Dom Flemons’ songs have been described in lots of ways: Old-timey, Piedmont blues, Black cowboy country. They’re all accurate, he says.
Dom Flemons’ songs have been described in lots of ways you probably haven’t heard music described before. Old-timey music, Piedmont blues, Black cowboy country. They’re all accurate, Flemons told the Local in a phone call last week. And that’s what led to his moniker “The American Songster.”
“It was a way to describe the multifaceted approach to the music,” he said. “It’s all about creating awareness. A lot of this music has been traditionally marginalized and kept on the sidelines.”
For that reason, Flemons, who is slated to play the next edition of the Chestnut Hill Community Association’s summer concert series in Pastorius Park, is essentially a music academic just as much as he is a musician. The performance starts at 7:30 p.m. on Wednesday July 12, and the presenting sponsor is Temple Health – Chestnut Hill Hospital.
Flemons’ music is more than just his own personal art. It’s also a way of preserving history and creating awareness about an underappreciated style of music that originated in the American South and Southwest.
“I want to lift up the music and put it in the forefront so people can hear it and see it and understand,” he said. “That’s how I think about it.”
And he accomplishes that by more than just playing music. Flemons ran an internship program, called Making American Music, for the Library of Congress in which he and four interns studied archived music from places like the Smithsonian’s National Museum of American History and the National Museum of African American History and Culture. He’s also the narrator of “The Real Wild West,” a documentary series that highlights the unsung heroes of the American West, including Black cowboys and Native American cowboys who helped settle that land. The documentary came out last week.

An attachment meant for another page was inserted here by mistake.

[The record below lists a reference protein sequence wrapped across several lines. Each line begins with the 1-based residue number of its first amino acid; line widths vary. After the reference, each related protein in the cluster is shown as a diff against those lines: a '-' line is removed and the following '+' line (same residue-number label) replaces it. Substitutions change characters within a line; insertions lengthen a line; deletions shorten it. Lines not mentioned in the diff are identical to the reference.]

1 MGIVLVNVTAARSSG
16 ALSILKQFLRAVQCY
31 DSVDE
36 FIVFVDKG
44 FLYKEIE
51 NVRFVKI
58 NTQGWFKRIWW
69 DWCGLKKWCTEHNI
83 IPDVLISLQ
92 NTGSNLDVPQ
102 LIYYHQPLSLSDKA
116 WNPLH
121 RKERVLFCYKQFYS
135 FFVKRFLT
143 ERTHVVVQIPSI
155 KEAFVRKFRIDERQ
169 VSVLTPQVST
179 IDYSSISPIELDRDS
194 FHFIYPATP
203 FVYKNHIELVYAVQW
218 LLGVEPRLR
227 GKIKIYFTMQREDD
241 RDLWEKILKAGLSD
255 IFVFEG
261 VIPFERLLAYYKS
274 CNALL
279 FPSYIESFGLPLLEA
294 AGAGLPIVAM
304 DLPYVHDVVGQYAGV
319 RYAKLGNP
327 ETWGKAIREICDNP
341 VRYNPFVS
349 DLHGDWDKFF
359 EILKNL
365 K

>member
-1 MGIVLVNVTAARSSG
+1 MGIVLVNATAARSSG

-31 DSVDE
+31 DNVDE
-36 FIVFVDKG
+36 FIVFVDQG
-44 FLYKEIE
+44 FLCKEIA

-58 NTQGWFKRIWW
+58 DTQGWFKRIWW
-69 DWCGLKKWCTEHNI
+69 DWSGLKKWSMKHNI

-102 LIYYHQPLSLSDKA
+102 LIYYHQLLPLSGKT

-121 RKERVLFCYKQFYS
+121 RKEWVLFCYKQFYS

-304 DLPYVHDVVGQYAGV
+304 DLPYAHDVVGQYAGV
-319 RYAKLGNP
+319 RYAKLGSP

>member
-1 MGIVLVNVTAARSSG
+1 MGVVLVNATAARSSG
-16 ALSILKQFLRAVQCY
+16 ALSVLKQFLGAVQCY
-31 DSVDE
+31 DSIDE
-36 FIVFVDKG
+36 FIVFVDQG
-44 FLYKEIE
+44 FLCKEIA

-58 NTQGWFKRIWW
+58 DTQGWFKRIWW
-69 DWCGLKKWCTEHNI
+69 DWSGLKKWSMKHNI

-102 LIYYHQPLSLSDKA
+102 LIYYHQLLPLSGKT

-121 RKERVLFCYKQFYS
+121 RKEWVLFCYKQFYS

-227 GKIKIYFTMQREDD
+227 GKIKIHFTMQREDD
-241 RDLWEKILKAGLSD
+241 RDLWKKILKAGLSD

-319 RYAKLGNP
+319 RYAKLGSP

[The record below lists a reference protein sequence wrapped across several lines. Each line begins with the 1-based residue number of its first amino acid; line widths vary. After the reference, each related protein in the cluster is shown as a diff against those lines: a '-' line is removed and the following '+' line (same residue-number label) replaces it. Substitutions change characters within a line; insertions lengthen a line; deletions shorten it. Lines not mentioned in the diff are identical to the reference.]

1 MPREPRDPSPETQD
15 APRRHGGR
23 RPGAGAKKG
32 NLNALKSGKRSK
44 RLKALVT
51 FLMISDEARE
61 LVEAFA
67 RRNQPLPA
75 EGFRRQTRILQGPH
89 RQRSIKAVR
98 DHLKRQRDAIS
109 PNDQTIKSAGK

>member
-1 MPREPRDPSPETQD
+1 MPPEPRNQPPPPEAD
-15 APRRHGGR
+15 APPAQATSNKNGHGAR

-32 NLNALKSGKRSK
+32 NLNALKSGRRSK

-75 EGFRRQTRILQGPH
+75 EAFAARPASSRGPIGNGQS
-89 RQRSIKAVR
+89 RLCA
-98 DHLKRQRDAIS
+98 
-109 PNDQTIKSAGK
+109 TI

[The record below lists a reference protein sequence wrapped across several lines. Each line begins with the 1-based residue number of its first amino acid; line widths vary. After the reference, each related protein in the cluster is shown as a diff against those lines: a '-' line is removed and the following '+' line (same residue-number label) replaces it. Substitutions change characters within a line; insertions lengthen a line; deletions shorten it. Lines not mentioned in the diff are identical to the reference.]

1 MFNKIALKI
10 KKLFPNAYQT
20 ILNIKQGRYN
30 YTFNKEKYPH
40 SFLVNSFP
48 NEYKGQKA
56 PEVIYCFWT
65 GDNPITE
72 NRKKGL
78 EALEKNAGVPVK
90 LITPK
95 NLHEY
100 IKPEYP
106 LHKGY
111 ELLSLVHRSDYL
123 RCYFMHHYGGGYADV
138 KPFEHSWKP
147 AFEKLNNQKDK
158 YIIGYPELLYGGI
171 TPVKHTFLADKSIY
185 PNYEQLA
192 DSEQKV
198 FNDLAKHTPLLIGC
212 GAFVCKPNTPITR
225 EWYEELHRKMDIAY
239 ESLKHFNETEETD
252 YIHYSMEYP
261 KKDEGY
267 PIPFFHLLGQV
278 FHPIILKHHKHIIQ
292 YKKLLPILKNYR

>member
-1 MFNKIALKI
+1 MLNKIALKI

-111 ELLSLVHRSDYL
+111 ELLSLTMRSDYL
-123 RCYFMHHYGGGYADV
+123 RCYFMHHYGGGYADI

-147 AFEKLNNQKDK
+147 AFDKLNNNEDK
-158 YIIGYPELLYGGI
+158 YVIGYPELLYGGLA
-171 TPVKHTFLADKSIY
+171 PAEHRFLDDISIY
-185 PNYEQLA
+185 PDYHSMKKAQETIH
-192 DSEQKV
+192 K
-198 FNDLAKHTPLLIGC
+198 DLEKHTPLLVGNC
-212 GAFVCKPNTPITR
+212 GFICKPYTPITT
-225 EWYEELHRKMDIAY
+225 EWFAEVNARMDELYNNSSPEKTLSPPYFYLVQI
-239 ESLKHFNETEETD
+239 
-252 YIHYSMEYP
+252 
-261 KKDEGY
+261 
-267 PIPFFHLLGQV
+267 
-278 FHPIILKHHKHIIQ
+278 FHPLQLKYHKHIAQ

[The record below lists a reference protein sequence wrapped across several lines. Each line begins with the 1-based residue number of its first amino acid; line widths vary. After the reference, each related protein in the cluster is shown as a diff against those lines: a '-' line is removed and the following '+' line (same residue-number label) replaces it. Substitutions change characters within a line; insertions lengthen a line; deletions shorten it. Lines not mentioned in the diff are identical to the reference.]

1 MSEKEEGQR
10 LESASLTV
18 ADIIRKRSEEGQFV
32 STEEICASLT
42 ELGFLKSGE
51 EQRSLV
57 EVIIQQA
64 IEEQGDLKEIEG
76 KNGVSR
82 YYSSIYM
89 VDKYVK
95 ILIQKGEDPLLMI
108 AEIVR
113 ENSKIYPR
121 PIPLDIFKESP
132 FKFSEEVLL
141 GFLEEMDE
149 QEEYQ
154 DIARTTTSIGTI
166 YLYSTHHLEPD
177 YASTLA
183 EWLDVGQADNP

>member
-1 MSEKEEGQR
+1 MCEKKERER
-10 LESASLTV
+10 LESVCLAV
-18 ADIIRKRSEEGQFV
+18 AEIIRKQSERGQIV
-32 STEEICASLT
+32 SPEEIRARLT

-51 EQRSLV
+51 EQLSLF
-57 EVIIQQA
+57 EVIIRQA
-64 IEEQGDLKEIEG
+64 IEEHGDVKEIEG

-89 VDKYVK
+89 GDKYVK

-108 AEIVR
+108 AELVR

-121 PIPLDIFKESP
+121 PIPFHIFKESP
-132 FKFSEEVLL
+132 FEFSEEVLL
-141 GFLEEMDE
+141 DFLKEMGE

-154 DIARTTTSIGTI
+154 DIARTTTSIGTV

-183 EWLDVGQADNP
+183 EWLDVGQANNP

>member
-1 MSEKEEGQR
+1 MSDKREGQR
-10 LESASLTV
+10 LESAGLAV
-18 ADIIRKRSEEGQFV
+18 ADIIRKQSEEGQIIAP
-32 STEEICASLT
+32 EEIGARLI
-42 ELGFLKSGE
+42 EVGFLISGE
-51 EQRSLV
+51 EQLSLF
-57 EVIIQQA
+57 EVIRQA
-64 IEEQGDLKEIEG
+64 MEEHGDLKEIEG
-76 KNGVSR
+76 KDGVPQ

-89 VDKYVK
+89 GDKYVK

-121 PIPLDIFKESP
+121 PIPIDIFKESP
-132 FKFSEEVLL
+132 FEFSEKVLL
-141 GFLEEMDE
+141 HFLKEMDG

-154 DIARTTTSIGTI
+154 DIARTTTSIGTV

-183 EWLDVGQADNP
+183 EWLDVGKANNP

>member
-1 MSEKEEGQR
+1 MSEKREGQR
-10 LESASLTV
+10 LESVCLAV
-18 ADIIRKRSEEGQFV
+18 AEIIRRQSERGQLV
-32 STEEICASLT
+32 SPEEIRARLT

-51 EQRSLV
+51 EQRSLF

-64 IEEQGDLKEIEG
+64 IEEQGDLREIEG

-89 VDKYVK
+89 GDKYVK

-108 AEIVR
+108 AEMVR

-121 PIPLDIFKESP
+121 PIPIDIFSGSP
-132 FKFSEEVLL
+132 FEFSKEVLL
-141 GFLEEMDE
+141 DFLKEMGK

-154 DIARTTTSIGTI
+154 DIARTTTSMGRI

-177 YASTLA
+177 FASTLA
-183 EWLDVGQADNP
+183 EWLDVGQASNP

“It’s a documentary focused on reframing the history of the West by showing the different diverse cultures and stories that bring it together in a brand new way,” he said.
About one in four cowboys who settled the land were Black, Flemons said. Many of their stories have been suppressed since that time, but, he added, the documentary helps make sure those cowboys’ stories are told.
“There’s a lot to learn,” he said.
Flemons, a Phoenix native, first gained popularity throughout the late 2000s and early 2010s as a member of the Carolina Chocolate Drops. He’s one of two members - the other being Rhiannon Giddens - to see success as solo artists in the wake of the band’s dissolution. Flemons says he doesn’t expect the Chocolate Drops to be resurrected, but he’s perfectly capable of carrying the mantle for old-time music himself. His shows, including next week’s in Chestnut Hill, are also solo shows. He plays an array of instruments including the guitar, the banjo, harmonica and the quills.
“When it comes to my concerts, I try to really take an easygoing approach,” he said. “The atmosphere is like sitting down with me on the porch while I tell a few stories and play a few songs.”
He came to the music first by studying older rock music from the 1950s and 60s. But then he kept going further back and found the likes of Charley Patton, Henry Thomas, Papa Charlie Jackson and other pioneers of blues and bluegrass from the 1920s and 30s.
“I just got stuck on that type of music,” he said.
Flemons is confident that if Chestnut Hill residents come out to next week’s show, they’ll get stuck on that music too.
“It’ll be a great education for the music,” he said. “Also it’ll just be a fun time. The stories will get people excited about the songs.”